The countries in which SHV distributes LPG bottled gas, c. 2000.

LPG worldwide

After a decade of diversification, SHV refocuses on its energy activities from the 1980s onwards. Its LPG business embarks on a program of international expansion by taking over local gas companies already part-owned by the company. In doing so, SHV once again builds a strong energy distribution network reaching from the Netherlands to Pakistan. This strength forms a base from which SHV goes on to explore more sustainable energy sources in the new millennium.

From diversification to focus

In the 1970s, SHV followed a strategy of diversification, building a presence in sectors as varied as consumer goods, technical services, and building. At the turn of the new decade, however, the world is changing: a global crisis in both the shipping and oil industries hit SHV especially hard. Significant losses in its tanker fleet force the company to revaluate its strategy. By shifting back to the energy sector, SHV goes back to its roots – only this time the focus is on LPG rather than coal.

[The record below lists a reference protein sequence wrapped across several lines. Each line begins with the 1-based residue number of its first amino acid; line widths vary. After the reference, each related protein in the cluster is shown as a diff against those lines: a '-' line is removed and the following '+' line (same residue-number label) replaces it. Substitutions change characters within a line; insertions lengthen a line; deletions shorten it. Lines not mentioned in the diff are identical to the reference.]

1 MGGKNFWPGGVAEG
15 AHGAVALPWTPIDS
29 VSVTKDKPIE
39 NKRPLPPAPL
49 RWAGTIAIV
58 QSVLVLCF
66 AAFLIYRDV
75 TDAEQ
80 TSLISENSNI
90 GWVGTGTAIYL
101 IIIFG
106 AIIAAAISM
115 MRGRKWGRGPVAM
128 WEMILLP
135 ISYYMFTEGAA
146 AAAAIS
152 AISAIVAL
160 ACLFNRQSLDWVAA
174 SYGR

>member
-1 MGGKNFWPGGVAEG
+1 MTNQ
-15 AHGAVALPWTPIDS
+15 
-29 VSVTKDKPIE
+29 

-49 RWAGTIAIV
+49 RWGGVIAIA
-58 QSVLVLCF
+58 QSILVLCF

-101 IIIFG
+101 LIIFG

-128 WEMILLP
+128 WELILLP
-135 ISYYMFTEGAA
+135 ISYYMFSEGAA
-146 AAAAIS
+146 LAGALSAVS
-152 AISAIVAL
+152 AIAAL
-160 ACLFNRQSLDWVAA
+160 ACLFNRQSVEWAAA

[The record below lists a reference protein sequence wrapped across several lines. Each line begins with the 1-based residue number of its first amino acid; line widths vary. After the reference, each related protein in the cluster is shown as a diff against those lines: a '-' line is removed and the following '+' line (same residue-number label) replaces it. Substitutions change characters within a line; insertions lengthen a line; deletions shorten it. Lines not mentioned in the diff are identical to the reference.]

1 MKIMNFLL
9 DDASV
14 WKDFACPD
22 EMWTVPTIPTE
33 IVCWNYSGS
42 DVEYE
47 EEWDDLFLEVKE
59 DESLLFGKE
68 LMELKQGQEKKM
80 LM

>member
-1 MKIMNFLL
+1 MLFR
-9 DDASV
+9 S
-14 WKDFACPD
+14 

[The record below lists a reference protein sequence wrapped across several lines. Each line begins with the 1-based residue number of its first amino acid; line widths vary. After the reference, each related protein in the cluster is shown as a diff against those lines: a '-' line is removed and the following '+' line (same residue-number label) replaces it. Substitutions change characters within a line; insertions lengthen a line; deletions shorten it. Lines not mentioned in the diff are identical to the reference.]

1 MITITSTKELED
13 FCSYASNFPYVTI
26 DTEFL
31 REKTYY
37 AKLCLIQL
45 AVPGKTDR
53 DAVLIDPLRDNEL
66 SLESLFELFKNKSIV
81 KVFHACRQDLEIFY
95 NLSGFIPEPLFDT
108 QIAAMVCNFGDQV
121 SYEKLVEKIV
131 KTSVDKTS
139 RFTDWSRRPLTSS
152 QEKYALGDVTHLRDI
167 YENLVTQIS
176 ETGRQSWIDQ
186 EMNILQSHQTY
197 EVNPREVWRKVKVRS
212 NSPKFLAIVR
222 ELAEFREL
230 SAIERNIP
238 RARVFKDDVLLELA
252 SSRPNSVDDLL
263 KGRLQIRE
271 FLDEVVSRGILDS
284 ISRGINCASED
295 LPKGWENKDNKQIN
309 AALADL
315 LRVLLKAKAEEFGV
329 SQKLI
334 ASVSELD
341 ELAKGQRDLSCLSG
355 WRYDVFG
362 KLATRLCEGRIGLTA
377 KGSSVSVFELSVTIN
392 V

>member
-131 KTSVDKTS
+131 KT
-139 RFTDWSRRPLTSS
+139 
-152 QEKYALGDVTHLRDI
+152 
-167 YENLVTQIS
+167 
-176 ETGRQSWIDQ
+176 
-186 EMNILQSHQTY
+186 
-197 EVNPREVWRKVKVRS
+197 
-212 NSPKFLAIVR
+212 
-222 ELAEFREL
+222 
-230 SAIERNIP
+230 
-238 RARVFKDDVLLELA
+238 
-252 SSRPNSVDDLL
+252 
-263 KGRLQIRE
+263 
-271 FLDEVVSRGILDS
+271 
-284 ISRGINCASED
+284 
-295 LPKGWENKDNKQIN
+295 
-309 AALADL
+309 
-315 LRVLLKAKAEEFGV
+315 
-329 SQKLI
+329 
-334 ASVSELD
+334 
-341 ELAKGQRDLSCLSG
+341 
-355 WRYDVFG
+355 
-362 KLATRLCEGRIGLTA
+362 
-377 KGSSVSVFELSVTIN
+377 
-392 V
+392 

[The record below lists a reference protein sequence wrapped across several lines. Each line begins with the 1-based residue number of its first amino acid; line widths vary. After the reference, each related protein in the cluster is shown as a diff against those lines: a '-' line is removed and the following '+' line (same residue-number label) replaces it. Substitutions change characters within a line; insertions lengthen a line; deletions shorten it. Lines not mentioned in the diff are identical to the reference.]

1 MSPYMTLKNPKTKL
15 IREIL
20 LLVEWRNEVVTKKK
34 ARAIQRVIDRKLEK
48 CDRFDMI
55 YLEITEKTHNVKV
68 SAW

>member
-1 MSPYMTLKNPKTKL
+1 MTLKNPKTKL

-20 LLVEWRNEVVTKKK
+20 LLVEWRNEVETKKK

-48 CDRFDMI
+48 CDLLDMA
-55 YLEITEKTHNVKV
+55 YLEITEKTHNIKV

In fact, would that old-fashioned, saturated [LPG] market with a somewhat dull ambiance not provide some opportunities?
Paul Fentener van Vlissingen, director of SHV on the LPG market

LPG is mostly a side product from natural gas and oil production, with the gas liquefied in tanks or bottles. In fact, SHV has been trading in bottled LPG gas on a modest scale since the 1950s. But now, in 1981, the company sets a new goal: to become Europe’s largest distributor of LPG. To generate the finances required, SHV begins selling off its non-energy subsidiaries with the exception of Makro.

Calpam tankers at Zutphen, the Netherlands, probably in the 1970s.
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